Switchfoot - 'Fading West' album review

by - Monday, February 03, 2014

currently: listening to Switchfoot's album.

So my usual habit is to buy physical albums before I go through a review, but Switchfoot's latest offering was too hard to resist. It was up on YouTube, up on Spotify, up on iTunes Radio...and how the heck was I suppose to resist? This new Switchfoot album came in at a time where I needed the therapy of music to cleanse me of a tired day-to-day life, and for that it has restrengthened my soul and gave my heart a reminder of will.


Switchfoot - Fading West (2014 album)

Switchfoot's newest album, Fading West, can be best described as the album for 'the travelling soul'. A soundtrack to those who are unsettled and wandering, and wondering about the purpose of the journey. Inspired by their travels, seeking for songs and surfs across Australia, New Zealand, South Africa and Bali (which can be seen in their documentary, also titled Fading West), the album overall looks for the answer of where is home and where identities are formed. While this isn't a new theme that singer Jon Foreman hasn't covered before, the treatment to the album is like taking a breath of fresh summer air and plunging to a blue ocean.

While their last album Vice Verses featured dirty guitars and raw, rough-edged vocals, Fading West strangely takes a more pop-upbeat driven record. Gone is the previous angst, replaced with an experiment of sound which takes it into a brighter, more curious, and more layered direction. Having this album on non-stop repeat for the past week, each listen you notice a new element you hadn't picked up before. It's infectious, refreshing, and easy to fall into.
From the opening of Love Alone is Worth The Fight, this Switchfoot record is in a completely different head space than previous records. Instead of a directional guitar launching you into its riff-stricken start, Fading West instead uplifts you into an open space of breath, layers and sound. While it's strange to not have that kick to impact the start, it is actually more effective for this soft launch, and just sets the entire mood of the album. Electronics and piano also play more in this record than previous ones, complimenting the atmospheric backing vocals. And of course, like any movement sung by Jon Foreman, the chorus "love alone is worth the fight" just makes you feel strong and happy.

Who We Are is one of their more unique tracks, more remembered for using Switchfoot's own children as backing vocals. While the track isn't actually a five-beat song like it almost appears to be in the beginning, it does still keep with Jon's clever spoken-word like lyrics. It becomes a fist-pumping anthem of youth that you can already picture crowds cheering back to the stage. But of course instead of being a protest towards doing what 'the man' with the 'company car' tells you to do, it's more a fun reaffirmation that you're young; take a chance, be carefree.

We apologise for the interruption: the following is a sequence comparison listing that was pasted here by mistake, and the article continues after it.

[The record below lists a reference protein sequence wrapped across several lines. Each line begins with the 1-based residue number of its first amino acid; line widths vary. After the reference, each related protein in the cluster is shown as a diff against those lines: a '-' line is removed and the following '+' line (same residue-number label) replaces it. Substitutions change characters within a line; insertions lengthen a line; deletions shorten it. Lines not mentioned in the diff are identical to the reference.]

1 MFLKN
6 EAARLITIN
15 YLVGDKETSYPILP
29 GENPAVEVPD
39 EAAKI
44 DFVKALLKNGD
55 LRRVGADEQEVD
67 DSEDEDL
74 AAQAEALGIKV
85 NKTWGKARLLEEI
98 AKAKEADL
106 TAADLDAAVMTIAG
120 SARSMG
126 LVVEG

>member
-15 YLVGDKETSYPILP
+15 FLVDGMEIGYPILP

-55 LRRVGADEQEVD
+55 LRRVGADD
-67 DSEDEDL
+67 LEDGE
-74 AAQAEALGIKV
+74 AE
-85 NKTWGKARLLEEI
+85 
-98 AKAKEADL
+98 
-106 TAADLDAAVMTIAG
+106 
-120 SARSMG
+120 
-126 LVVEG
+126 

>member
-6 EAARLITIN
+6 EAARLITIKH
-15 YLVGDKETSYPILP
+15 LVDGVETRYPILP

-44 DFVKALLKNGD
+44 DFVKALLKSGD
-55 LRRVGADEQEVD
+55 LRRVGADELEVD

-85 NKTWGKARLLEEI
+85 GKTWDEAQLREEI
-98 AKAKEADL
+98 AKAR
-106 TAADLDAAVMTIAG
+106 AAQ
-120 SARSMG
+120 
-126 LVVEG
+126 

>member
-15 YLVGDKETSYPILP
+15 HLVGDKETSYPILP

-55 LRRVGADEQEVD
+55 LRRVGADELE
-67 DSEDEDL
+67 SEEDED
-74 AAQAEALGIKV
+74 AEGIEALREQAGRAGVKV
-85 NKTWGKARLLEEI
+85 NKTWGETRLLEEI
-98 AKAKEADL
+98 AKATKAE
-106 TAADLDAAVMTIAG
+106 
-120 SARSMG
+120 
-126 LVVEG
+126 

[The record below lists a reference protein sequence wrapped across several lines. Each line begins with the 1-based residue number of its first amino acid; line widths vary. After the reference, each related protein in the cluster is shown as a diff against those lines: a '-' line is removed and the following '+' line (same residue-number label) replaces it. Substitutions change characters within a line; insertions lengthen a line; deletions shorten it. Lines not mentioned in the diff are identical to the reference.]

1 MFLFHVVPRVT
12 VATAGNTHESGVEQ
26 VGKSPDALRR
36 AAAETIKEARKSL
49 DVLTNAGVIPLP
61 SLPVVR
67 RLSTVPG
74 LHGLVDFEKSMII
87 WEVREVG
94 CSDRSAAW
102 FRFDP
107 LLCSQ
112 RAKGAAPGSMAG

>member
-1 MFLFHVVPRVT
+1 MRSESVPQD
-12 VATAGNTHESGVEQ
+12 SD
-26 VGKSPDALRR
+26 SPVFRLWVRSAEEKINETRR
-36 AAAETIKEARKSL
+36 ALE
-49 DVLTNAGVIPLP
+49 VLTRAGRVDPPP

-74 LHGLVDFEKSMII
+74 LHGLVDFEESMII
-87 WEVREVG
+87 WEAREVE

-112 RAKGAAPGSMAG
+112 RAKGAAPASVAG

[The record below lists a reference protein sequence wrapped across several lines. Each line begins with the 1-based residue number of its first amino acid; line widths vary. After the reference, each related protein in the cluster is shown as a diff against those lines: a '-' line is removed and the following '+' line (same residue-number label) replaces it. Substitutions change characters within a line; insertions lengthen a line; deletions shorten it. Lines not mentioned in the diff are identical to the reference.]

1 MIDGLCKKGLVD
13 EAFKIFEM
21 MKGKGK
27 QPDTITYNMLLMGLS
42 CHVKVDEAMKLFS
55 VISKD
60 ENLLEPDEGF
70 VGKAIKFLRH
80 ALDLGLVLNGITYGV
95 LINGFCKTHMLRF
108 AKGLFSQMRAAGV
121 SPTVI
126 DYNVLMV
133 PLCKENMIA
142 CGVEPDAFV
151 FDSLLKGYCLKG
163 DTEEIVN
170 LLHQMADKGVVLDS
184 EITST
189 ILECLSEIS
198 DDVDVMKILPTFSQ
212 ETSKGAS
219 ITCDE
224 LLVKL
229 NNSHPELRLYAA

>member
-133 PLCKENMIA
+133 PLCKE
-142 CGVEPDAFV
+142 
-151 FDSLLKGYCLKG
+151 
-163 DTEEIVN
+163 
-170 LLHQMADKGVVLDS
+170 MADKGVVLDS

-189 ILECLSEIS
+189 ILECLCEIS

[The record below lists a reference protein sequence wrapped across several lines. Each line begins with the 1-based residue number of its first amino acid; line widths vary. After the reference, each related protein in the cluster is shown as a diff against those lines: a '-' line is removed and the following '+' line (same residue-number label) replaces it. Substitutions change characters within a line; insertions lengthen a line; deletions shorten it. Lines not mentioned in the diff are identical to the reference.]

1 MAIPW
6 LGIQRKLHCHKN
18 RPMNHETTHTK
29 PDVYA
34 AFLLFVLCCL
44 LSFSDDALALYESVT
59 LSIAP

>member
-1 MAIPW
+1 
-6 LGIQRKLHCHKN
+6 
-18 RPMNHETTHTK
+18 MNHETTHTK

However, a stronger song that says more is the track When We Come Alive. To the choir of voices, your heart swells with emotion. You feel desperation in the chorus, you seek direction through lyrics, you plead to be released from frustration and fears. The song just swells my heart, where I just want to close my eyes and scream along with the chorus. It's one of Jon's best on the album.

The album has many uplifting, upbeat songs, like the anthem Let It Out, the catchy spoken-word like song Saltwater Heart, and the "happy song about death" Slipping Away that it does make the two rockier tracks stand out a bit like sore thumbs. The track Say Like You Mean It with its running gritty guitars is reminiscent of the Vice Verses album, feeling a bit like an outcast of its predecessor. However the track, titled Ba55 has something deep and blues-like about it, experiment with vocal distortion and this underlying groove that feels influenced by Radiohead's In Rainbows album. While it isn't the most exciting song on the album, Ba55 is clearly an unique track.

I would hate to fault a Switchfoot album, but if I did have to bring some sort of constructive criticism to the table, Jon's lyrics are not as progressive as it previous has been, with a sense of repetitive Jon-phrases dusted across Fading West. And while it may received a lot of critique for being more pop-alternative than rock, I do think this album does well to stand out on its own with its own sound, rather than be another Vice Verses reincarnated.

It's not the typical Switchfoot sound, but then sometimes typical gets a bit dull. Escape for a bit and dive with headphones first into Fading West.

"Breathe it in and let it out." Let it Out - Switchfoot.

Rating: 8.5 out of 10
Stand out tracks: Love Alone is Worth the Fight, When We Come Alive, The World You Want, Slipping Away, Saltwater Heart
For people who like: Onerepublic, Of Monsters and Men, Avalanche City, Imagine Dragon's song 'On Top of The World', positive summer albums that remind you of freedom.

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